The occasional, often ill-considered thoughts of a Roman Catholic permanent deacon who is ever grateful to God for his existence. Despite the strangeness we encounter in this life, all the suffering we witness and endure, being is good, so good I am sometimes unable to contain my joy. Deo gratias!

Wednesday, November 5, 2014

Homily: Wednesday, 31st Week of Ordinary Time (Year A)

Readings: Phil 2:12-18; Ps 27:1, 4, 13-14; Luke 14.25-33

I love to plan. I especially love planning trips. Indeed, Diane and I are about to leave on a little vacation and I’m in the midst of planning all the details. But I invariably overlook something, usually some little thing that leads to some minor annoyance. But sometimes it’s not so little and leads to all sorts of unexpected problems, turning all my plans to dust.

It’s not unlike the tower builder and the king described by Jesus. When it comes to the things of this world, poor planning leads to problems and embarrassment. But they’re forgotten soon enough. Not so when it comes to our spiritual life.

A few months ago our little  dog and I were waiting for Diane outside the local Publix Supermarket when a young couple approached me and asked if I’d been saved. I simply replied: “I’m working on it. Read Philippians 2:12.”

For that’s where Paul clearly instructs us in today’s reading “…work out your salvation with fear and trembling” [Phil 2:12]. And rightly so, because the stakes couldn't be any higher. Yes, the message today is not to take our salvation for granted. Jesus tells us and His would-be disciples to calculate the cost if we want the promised reward.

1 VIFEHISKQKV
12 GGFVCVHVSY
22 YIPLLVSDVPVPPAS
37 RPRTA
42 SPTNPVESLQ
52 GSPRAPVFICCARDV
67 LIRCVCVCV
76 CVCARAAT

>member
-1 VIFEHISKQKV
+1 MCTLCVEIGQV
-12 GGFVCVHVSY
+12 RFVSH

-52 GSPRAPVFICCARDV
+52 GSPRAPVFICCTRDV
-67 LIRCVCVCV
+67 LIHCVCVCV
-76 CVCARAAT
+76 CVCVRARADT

And what’s that cost? Oh, just everything we have; for to be one of His disciples, we must be willing to renounce all for Him. And not just possessions; for placing any relationship above God is just another form of idolatry. Do whatever you have to do in order to follow me, He tells us. Discipleship is your highest priority…higher even than your family.

He asks us, too, to carry our own cross, willingly and cheerfully. We all have a cross, some heavier than others; but if we walk with Christ, none is heavier than we can bear.

God’s love compels us to choose without compromise. We either give our lives over to him completely or we keep them for ourselves.

And Paul tells us as well: “ are not our own. For you have been purchased at a price” [1 Cor 6:19-20].  In other words, we are God’s…and were bought with the price of Jesus’ precious blood…

…blood He shed on the cross to redeem us from slavery to sin…

...blood He shed to free us from death and instead give us life, eternal life.

This is what Jesus offers us: the gift of an abundant life beyond our imagining, an everlasting peace and happiness with God.

The choice is ours. Let the love of Christ compel each one of us to put God first in all we do

And remember, the Lord doesn't leave us alone when we choose to follow Him. He remains with us, every step of the way.

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